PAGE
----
Now for Cinderella herself. What if I put her in the central bit, and used cutwork in the two other sections? She’d have to be cross-stitched over one if she was to fit the shape and still have a reasonable amount of detail. What about the colours? I didn’t want her to look like the Disney version – not because I don’t like it, but because I didn’t want to copy some else’s ideas. So a blue and red dress, and some flounces or ribbons. What about her face? Now if you have a close look at the sketch you will see that at this point I got a little bit over-ambitious – not only was I planning some fairly detailed backstitching in the face, but I also considered using open chain stitch to represent her ringlets. Nice idea, and I may use it some day, but not here. Cinderella would be all cross stitch.

Then all I needed to do was decide on colours and stitches for the scrolls that formed the wheels, and, as a last-minute addition, to add some sparkly stars all around the coach. I know the fabric itself will be sparkly, but that’s no reason not to add a bit more! One final idea occurred to me – wouldn’t this make rather a nice decoration for a little girl’s bedroom? And if so, wouldn’t she like to have her initial in there somewhere? So I charted a variation with Cinderella a little lower in the coach, and designed an alphabet to go with it. And there she is, ready for the Planned section, waiting to be stitched!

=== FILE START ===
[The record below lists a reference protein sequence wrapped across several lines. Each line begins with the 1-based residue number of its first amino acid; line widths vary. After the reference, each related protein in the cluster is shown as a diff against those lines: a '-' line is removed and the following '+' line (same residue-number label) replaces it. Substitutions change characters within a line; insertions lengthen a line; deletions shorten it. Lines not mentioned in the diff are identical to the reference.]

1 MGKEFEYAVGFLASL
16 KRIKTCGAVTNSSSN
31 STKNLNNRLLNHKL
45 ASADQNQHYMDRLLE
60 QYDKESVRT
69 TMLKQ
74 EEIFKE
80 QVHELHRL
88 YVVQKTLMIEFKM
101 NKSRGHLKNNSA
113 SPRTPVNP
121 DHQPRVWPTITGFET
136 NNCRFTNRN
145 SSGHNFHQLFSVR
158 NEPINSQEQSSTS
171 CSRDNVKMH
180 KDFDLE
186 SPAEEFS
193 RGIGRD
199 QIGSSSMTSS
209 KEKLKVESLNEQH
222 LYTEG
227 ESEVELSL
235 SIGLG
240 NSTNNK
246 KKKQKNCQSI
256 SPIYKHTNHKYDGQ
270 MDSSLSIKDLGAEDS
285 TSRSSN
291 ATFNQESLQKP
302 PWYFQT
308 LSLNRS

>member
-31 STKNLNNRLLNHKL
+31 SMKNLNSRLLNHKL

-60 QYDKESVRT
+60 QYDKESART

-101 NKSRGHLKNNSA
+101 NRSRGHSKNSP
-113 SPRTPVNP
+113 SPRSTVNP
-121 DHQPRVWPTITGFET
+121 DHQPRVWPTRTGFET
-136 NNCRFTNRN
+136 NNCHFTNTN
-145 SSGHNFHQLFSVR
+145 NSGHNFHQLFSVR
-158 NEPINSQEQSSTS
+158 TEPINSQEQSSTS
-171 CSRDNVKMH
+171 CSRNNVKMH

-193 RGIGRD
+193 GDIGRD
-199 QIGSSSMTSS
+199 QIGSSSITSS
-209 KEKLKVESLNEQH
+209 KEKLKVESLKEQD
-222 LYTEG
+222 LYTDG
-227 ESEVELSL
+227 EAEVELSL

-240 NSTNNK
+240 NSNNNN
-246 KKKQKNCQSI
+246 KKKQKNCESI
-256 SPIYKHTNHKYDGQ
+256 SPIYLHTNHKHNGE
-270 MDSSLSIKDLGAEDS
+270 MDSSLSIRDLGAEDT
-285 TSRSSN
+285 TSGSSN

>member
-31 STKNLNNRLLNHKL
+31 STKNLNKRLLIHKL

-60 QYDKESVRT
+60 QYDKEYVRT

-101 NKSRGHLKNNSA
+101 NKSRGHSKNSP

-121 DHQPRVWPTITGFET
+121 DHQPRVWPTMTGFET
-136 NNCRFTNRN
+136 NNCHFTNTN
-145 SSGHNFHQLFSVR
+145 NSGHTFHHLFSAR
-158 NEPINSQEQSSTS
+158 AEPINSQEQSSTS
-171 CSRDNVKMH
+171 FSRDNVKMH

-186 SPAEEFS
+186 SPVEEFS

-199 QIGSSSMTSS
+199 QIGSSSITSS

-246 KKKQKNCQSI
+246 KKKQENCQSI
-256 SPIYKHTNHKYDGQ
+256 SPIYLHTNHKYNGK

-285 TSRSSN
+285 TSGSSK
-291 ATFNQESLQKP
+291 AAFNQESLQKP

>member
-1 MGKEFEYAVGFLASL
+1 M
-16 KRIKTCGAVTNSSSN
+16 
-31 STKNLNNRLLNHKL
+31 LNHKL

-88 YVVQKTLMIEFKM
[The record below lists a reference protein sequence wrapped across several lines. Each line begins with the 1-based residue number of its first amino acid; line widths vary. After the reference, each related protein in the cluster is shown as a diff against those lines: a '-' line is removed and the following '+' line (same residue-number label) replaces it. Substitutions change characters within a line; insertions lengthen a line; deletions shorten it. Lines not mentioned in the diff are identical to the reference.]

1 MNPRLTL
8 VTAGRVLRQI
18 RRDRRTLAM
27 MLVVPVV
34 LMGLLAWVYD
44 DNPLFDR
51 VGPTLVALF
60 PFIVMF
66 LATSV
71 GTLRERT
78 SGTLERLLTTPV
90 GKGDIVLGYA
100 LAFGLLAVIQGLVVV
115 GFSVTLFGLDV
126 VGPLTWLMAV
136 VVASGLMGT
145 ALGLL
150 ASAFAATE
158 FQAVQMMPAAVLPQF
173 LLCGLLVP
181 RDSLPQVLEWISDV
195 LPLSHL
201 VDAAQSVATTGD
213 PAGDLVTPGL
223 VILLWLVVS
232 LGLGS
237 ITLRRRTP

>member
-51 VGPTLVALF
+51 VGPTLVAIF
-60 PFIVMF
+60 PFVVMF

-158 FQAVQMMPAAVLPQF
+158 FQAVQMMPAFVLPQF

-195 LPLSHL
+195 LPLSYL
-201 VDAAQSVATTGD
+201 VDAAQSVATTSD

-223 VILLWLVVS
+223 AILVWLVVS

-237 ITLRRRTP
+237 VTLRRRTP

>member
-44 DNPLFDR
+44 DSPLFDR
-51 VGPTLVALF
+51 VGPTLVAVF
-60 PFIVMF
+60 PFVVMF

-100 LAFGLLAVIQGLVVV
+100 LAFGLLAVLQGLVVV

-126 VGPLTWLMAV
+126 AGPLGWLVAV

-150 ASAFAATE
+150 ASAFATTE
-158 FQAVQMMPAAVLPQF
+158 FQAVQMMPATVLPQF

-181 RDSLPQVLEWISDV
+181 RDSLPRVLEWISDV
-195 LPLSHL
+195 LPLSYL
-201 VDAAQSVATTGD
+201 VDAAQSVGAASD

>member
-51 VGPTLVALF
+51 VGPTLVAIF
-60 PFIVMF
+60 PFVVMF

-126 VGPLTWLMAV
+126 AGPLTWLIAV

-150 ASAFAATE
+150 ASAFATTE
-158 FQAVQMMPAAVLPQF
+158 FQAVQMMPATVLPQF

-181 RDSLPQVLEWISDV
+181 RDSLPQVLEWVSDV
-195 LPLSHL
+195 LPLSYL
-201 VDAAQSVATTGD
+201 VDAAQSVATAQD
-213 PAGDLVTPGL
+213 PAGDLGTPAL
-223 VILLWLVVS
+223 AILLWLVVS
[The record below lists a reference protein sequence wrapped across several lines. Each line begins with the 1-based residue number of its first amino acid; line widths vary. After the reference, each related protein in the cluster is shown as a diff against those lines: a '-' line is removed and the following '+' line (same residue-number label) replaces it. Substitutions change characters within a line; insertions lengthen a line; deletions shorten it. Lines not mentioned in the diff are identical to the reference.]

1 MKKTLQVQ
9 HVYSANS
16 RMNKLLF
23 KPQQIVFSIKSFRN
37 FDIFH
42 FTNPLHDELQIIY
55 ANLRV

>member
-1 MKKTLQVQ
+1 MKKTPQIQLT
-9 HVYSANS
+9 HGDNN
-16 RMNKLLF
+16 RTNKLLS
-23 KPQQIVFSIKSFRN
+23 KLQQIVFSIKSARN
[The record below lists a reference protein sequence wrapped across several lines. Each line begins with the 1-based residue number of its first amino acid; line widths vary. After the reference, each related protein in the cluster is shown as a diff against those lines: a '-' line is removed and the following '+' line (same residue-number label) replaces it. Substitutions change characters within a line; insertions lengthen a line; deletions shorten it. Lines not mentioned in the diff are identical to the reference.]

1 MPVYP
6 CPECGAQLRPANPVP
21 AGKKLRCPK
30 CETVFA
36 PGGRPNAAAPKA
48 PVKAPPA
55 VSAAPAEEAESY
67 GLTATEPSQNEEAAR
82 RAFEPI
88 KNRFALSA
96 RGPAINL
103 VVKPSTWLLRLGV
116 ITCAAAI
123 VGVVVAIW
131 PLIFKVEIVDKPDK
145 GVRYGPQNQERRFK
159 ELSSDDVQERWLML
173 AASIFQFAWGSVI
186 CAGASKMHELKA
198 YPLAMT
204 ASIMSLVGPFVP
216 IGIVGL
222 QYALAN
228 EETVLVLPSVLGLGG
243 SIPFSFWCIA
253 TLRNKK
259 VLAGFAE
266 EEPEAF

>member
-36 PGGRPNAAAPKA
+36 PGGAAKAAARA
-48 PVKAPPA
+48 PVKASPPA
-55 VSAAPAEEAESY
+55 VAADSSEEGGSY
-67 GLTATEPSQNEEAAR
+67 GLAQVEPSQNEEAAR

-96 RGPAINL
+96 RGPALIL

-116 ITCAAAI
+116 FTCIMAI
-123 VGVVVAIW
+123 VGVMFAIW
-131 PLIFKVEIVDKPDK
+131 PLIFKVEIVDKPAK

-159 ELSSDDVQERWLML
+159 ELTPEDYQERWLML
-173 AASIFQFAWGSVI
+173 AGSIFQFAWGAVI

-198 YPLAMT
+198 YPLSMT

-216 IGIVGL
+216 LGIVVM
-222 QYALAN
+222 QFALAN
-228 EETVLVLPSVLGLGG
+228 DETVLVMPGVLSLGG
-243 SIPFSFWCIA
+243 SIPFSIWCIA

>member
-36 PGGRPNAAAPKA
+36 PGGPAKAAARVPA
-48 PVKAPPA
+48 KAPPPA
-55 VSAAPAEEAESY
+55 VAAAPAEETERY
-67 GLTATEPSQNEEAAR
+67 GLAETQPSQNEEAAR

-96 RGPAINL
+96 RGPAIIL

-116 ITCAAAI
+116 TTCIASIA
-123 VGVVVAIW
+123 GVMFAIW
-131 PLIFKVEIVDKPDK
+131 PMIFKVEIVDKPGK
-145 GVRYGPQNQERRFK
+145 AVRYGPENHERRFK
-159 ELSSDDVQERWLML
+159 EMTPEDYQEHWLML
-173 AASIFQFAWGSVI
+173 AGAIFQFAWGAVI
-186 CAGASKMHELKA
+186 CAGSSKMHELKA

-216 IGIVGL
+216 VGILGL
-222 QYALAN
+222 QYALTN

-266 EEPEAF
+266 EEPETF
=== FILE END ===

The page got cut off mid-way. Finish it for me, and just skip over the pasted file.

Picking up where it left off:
Cinderella Cinderella Initial

And what about the tray mentioned in the sketch? Well, I happened to pick up an oval tray with needlework in it a year or two ago, and have been looking for a design for it ever since. This might be just the right shape and size (I’ll have to do a few calculations), so you may see it in the Gallery some day.